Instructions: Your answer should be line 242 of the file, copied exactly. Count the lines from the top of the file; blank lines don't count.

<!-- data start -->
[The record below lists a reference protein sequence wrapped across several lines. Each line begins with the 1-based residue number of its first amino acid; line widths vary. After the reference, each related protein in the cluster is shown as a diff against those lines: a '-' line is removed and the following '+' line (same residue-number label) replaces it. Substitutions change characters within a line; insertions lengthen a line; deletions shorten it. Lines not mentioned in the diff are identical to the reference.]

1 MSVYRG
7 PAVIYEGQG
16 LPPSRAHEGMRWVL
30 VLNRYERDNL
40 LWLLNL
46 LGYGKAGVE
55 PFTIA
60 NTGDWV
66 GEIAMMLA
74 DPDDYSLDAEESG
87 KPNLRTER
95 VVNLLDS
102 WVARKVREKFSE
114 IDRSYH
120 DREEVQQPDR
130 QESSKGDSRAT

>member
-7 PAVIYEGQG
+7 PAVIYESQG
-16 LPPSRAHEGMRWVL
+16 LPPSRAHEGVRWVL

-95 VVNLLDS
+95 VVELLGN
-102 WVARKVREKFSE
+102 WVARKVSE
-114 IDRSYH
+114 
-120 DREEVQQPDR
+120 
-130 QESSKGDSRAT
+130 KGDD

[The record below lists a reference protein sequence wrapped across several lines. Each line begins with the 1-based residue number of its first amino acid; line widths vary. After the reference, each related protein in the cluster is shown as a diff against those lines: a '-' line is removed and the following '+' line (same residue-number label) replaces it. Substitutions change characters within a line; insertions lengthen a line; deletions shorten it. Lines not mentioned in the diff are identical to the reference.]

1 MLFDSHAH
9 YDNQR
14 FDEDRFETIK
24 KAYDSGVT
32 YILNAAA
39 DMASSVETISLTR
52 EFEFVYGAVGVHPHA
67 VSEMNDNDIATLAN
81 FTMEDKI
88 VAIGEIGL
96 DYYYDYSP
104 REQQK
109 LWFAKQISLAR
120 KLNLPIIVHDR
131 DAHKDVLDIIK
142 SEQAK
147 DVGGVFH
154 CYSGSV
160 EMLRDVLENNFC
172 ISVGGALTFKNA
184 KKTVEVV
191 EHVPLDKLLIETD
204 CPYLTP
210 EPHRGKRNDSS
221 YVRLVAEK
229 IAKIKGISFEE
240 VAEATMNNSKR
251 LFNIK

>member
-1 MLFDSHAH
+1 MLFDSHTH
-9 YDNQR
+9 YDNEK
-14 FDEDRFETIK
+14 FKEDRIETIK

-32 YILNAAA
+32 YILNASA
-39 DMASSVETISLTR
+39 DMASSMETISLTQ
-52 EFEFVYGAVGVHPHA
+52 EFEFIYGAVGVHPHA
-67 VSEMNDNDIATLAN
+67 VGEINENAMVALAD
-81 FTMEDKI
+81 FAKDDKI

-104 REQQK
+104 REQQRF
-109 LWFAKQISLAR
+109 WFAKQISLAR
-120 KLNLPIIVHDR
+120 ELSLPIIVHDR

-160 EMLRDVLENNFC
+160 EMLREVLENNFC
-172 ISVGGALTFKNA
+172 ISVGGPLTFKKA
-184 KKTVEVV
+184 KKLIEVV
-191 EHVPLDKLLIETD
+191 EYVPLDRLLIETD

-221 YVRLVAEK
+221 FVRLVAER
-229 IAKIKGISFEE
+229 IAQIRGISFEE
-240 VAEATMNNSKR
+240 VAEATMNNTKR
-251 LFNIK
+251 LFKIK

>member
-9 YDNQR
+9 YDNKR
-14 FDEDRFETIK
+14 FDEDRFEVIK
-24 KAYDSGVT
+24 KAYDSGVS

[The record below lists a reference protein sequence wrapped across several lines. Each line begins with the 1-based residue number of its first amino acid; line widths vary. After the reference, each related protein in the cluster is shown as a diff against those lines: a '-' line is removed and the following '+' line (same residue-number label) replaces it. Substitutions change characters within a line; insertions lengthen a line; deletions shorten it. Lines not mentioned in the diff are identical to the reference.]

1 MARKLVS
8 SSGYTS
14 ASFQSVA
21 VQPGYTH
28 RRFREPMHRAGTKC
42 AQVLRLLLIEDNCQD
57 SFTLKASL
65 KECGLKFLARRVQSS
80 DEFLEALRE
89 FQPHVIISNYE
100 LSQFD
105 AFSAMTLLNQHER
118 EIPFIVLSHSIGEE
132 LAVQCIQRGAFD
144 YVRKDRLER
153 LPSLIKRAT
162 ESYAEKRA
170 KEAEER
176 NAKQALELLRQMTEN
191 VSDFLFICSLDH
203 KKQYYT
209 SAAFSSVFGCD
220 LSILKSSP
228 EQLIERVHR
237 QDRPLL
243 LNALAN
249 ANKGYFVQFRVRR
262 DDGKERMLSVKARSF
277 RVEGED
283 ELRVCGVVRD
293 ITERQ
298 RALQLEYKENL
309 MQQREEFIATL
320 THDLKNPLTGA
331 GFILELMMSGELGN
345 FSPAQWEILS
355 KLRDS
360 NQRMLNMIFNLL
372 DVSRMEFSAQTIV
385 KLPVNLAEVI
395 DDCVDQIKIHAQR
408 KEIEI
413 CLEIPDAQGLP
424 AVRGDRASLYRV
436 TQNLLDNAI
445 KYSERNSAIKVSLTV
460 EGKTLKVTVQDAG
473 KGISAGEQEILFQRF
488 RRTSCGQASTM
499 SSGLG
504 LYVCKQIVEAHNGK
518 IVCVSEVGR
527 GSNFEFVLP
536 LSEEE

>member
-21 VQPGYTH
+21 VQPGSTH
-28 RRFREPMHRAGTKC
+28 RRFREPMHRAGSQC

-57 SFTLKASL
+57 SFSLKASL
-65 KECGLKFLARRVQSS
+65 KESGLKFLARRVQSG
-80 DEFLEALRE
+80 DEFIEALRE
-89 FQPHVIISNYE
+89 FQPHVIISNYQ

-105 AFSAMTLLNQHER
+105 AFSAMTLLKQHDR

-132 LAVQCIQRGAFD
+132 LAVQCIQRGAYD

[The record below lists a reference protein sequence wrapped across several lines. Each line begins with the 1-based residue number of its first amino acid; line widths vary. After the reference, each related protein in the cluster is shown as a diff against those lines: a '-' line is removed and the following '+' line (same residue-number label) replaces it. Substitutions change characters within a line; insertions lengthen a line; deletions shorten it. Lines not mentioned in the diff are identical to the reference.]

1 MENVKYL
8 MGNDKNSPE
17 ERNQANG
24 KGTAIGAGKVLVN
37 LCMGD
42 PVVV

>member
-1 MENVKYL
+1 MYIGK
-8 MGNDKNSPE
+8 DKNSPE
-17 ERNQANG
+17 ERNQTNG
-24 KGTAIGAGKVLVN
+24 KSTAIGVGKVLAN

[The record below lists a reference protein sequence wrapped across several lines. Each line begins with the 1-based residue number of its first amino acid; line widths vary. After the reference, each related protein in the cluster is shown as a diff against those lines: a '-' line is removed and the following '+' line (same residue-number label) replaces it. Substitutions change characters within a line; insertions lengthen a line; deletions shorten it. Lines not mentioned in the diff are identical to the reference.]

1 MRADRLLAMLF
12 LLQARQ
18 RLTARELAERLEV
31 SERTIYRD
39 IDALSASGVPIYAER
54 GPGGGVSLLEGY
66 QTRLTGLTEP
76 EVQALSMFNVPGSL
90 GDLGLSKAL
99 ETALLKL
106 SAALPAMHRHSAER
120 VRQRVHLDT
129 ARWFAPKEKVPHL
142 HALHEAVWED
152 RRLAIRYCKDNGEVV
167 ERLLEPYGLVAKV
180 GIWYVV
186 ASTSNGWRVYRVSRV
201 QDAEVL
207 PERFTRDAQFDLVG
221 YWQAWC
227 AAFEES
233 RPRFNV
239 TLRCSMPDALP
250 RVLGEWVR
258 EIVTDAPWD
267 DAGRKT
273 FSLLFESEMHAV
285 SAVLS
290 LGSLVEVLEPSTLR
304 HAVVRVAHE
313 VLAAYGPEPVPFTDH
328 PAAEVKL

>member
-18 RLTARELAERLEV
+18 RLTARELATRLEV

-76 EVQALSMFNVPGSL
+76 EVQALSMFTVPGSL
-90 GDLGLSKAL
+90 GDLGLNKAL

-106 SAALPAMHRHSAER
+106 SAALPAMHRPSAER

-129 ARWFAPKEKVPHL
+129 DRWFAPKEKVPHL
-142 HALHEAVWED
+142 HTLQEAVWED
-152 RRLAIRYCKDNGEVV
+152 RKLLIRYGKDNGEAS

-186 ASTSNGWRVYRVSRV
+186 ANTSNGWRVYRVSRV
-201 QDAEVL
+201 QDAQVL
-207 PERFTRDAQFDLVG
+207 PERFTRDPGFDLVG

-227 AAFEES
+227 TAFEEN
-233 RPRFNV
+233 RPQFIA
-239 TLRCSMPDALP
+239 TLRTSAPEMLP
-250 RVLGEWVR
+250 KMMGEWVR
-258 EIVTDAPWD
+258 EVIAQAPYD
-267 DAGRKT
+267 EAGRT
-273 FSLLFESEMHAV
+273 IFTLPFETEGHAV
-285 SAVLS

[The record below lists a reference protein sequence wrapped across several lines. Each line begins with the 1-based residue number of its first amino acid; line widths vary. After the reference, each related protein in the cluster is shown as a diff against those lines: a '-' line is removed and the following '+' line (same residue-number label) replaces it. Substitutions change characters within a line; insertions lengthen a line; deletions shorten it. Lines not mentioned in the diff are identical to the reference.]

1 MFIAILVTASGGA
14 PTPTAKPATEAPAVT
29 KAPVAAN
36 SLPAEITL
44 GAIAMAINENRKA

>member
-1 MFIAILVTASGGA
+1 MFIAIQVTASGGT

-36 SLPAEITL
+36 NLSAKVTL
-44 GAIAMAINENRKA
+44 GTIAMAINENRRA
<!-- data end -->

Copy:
+142 HTLQEAVWED